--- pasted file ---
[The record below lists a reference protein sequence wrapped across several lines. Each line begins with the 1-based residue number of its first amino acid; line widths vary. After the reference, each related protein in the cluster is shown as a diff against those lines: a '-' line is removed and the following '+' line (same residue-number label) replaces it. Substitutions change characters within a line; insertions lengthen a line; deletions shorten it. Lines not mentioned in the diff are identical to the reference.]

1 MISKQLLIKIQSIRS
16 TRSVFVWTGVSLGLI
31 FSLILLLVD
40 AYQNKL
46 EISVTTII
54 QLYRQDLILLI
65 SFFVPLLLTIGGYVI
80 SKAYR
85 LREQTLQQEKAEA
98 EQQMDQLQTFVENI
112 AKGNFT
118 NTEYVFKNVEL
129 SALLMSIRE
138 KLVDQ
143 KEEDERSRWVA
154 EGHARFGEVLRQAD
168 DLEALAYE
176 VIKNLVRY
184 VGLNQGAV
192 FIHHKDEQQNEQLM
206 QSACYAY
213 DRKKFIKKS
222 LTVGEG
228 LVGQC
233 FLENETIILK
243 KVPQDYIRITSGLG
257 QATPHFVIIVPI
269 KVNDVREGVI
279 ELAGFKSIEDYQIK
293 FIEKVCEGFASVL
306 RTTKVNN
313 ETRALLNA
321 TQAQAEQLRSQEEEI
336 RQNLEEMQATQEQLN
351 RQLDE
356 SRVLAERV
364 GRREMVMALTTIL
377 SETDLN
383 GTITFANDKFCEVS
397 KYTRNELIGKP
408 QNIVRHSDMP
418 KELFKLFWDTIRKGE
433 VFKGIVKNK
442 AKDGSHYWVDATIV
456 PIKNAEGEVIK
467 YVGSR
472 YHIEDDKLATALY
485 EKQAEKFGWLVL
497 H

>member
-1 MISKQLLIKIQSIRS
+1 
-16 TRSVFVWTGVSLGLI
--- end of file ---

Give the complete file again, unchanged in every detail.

[The record below lists a reference protein sequence wrapped across several lines. Each line begins with the 1-based residue number of its first amino acid; line widths vary. After the reference, each related protein in the cluster is shown as a diff against those lines: a '-' line is removed and the following '+' line (same residue-number label) replaces it. Substitutions change characters within a line; insertions lengthen a line; deletions shorten it. Lines not mentioned in the diff are identical to the reference.]

1 MISKQLLIKIQSIRS
16 TRSVFVWTGVSLGLI
31 FSLILLLVD
40 AYQNKL
46 EISVTTII
54 QLYRQDLILLI
65 SFFVPLLLTIGGYVI
80 SKAYR
85 LREQTLQQEKAEA
98 EQQMDQLQTFVENI
112 AKGNFT
118 NTEYVFKNVEL
129 SALLMSIRE
138 KLVDQ
143 KEEDERSRWVA
154 EGHARFGEVLRQAD
168 DLEALAYE
176 VIKNLVRY
184 VGLNQGAV
192 FIHHKDEQQNEQLM
206 QSACYAY
213 DRKKFIKKS
222 LTVGEG
228 LVGQC
233 FLENETIILK
243 KVPQDYIRITSGLG
257 QATPHFVIIVPI
269 KVNDVREGVI
279 ELAGFKSIEDYQIK
293 FIEKVCEGFASVL
306 RTTKVNN
313 ETRALLNA
321 TQAQAEQLRSQEEEI
336 RQNLEEMQATQEQLN
351 RQLDE
356 SRVLAERV
364 GRREMVMALTTIL
377 SETDLN
383 GTITFANDKFCEVS
397 KYTRNELIGKP
408 QNIVRHSDMP
418 KELFKLFWDTIRKGE
433 VFKGIVKNK
442 AKDGSHYWVDATIV
456 PIKNAEGEVIK
467 YVGSR
472 YHIEDDKLATALY
485 EKQAEKFGWLVL
497 H

>member
-1 MISKQLLIKIQSIRS
+1 
-16 TRSVFVWTGVSLGLI